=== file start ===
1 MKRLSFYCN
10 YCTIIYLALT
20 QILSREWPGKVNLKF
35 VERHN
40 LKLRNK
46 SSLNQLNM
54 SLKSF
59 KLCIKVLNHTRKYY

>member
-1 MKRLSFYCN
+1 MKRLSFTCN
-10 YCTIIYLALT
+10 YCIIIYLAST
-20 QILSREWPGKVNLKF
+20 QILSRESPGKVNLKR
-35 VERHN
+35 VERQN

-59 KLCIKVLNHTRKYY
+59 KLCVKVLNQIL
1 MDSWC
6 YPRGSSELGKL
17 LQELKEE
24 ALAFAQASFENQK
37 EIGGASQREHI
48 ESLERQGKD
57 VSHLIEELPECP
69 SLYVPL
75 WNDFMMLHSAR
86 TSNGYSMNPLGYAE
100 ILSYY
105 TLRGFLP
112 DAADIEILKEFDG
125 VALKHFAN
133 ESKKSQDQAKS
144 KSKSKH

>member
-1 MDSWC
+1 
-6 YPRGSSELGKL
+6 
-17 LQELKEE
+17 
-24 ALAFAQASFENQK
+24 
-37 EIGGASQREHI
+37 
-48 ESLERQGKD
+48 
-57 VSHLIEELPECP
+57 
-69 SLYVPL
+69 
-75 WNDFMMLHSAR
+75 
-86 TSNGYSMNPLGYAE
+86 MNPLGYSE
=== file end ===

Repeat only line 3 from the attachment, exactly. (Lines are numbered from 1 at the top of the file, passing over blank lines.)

20 QILSREWPGKVNLKF